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Words do not have neat one-to-one mappings between languages. You do not need to be a very advanced language learner to be aware of that phenomenon, so it’s surprising how often this seems to trip up the unwitting translator. Read More
As a linguist I am sometimes asked what I think is the most difficult language to learn. Having studied German, French, Japanese and Spanish at various stages my knowledge is relatively limited, and from my point of view there is no definitive answer. But, some are definitely more difficult than others.
As an English native, Japanese was the hardest for me because I had to learn a new writing system and hundreds of characters before being able to read anything. But for a Chinese native reading written Japanese would be relatively easy as they share many of the same characters. Generally speaking the closer the language is to the speaker’s mother tongue in terms of syntax, pronunciation and culture the easier it will be to learn. The following are the top five languages that are most difficult for native English speakers to learn. The Foreign Service Institute[i] has created a ranking based on the estimated number of hours required to reach ‘general professional proficiency’- the top 5 are in Category V (2200 hours)!
Not only do language learners have to deal with learning spoken Arabic, which can be difficult for English natives as many consonant sounds are produced at the back of the throat, there are many dialects for each Arabic speaking region to master. The alphabet for written standard Arabic is made up of 28 symbols, and letters may change shape or may be/not be connected to other letters depending on where they appear in a word. Written text is also written from right to left. Main difficulties include the 12 forms of personal pronouns, verb forms which are mostly irregular and a grammatical system which has few similarities with the English language.
Cantonese originates from the Canton (or Guanzhou) region of Southern China, it is widely spoken, but also has various sub dialects. This is a tonal language which English speakers find difficult as we most often use rising intonation and inflections to ask questions. Cantonese has 8 tones, using different tones affects the different meanings of each syllable. The written language (or Traditional Chinese) is evidently difficult as you need to learn many characters (approximately 3500) before you can read a newspaper, for example. Other difficulties include sentence structure (placing words in different places can change the meaning of the sentence drastically) and verbs that don’t indicate tense (adverbs which indicate time/context are used instead).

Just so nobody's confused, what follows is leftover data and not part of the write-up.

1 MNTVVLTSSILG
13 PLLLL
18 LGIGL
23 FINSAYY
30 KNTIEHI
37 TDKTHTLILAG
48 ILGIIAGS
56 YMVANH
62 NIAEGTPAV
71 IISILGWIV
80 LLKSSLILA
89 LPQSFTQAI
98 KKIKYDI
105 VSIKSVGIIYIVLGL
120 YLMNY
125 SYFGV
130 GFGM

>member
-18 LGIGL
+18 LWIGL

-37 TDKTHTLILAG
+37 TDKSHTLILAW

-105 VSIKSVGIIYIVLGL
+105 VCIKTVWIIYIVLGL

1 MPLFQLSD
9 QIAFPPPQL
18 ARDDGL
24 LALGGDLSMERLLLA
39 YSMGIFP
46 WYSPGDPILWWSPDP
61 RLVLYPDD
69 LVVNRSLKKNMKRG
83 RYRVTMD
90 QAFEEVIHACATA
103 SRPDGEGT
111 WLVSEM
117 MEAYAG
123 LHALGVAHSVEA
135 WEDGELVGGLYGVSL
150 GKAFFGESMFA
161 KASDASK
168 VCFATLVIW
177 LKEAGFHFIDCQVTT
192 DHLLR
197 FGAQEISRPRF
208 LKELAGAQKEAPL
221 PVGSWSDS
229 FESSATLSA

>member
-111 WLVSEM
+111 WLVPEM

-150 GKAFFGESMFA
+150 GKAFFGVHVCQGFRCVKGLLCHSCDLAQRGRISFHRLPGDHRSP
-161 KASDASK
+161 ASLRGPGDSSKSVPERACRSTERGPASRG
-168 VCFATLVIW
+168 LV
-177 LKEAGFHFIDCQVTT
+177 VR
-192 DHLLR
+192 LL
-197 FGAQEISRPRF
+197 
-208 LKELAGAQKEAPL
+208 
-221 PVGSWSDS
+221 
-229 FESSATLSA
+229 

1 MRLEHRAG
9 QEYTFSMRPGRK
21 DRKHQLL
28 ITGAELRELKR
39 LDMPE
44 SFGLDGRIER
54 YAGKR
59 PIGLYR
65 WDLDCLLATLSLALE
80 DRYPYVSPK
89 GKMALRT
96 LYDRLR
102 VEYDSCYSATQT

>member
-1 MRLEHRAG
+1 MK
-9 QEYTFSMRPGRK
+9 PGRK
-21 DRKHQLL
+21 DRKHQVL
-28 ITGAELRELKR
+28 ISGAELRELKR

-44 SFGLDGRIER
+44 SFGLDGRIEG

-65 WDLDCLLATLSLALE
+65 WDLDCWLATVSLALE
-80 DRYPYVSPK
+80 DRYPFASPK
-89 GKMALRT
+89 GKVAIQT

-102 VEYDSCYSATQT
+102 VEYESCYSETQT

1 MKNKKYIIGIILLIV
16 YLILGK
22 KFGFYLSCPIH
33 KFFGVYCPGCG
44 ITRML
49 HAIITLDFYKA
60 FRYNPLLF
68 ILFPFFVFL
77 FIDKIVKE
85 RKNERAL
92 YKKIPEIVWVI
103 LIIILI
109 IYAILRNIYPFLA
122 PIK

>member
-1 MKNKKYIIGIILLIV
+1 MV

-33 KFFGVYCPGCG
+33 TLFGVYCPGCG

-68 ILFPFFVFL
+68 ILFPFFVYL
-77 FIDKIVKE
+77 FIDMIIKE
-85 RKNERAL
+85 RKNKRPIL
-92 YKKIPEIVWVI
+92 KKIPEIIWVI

Mandarin Chinese has four tones and is more widely spoken and is often referred to as ‘Standard Chinese’, and like Cantonese has various dialects spoken in different regions of China. Interestingly it is also one of the UN’s official 6 languages (although Cantonese is not). Though Simplified and Traditional Chinese have similar sentence structure to English (subject-verb-object), this is a topic prominent language. Showing respect is also a difficult issue for English speakers, as Chinese speakers show varying degrees of politeness by the words they use when addressing people. Traditionally Chinese has been written from top to bottom and right to left which can cause some English speaking learners problems, though modern usage tends to be read from left to right.
Though Japanese is also a character based language, pronunciation shouldn’t be an issue for English natives as the vowel and consonant sounds are similar to those used in English. But, on top of the characters derived from Chinese there are two other writing systems (katakana and hiragana) that you’ll need to get your head around. Grammatically speaking Japanese is fairly straight forward, but what is challenging is the use of honorific language. Japanese has varying levels of politeness, with the most polite, for example, requiring the use of different verb forms.
Unlike some of its Asian cousins Korean doesn’t use tones or a pictorial writing system, but instead uses the Hangul phonetic writing system, which is easier to master. However, spoken Korean has many sounds unfamiliar to English speakers. The biggest difficulties then lie in the grammar, with verbs conjugated in many different ways as well as adjectives depending on tense, mood or seniority. For example verbs can be conjugated in different ways to show a varying level of respect for the speaker’s or writer’s audience.
And the next in line? Finnish, Thai, Hungarian, Vietnamese….
Which is the hardest language you’ve learnt?
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